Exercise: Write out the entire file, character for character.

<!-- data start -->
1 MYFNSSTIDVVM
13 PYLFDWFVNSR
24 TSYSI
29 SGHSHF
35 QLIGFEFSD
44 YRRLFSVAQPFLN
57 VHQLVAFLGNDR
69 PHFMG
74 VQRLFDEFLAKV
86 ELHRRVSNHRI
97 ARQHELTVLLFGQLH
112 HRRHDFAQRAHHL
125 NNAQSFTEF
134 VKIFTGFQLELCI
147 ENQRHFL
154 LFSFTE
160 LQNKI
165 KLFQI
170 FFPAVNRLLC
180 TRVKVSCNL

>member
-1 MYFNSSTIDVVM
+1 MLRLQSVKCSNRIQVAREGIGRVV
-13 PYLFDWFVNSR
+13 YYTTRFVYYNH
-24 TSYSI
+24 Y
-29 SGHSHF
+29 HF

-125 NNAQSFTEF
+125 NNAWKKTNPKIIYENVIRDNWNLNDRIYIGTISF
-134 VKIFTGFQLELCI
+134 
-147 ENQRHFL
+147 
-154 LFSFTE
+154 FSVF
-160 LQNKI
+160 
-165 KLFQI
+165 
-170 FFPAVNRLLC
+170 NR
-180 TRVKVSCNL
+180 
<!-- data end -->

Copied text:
1 MYFNSSTIDVVM
13 PYLFDWFVNSR
24 TSYSI
29 SGHSHF
35 QLIGFEFSD
44 YRRLFSVAQPFLN
57 VHQLVAFLGNDR
69 PHFMG
74 VQRLFDEFLAKV
86 ELHRRVSNHRI
97 ARQHELTVLLFGQLH
112 HRRHDFAQRAHHL
125 NNAQSFTEF
134 VKIFTGFQLELCI
147 ENQRHFL
154 LFSFTE
160 LQNKI
165 KLFQI
170 FFPAVNRLLC
180 TRVKVSCNL

>member
-1 MYFNSSTIDVVM
+1 MLRLQSVKCSNRIQVAREGIGRVV
-13 PYLFDWFVNSR
+13 YYTTRFVYYNH
-24 TSYSI
+24 Y
-29 SGHSHF
+29 HF

-125 NNAQSFTEF
+125 NNAWKKTNPKIIYENVIRDNWNLNDRIYIGTISF
-134 VKIFTGFQLELCI
+134 
-147 ENQRHFL
+147 
-154 LFSFTE
+154 FSVF
-160 LQNKI
+160 
-165 KLFQI
+165 
-170 FFPAVNRLLC
+170 NR
-180 TRVKVSCNL
+180 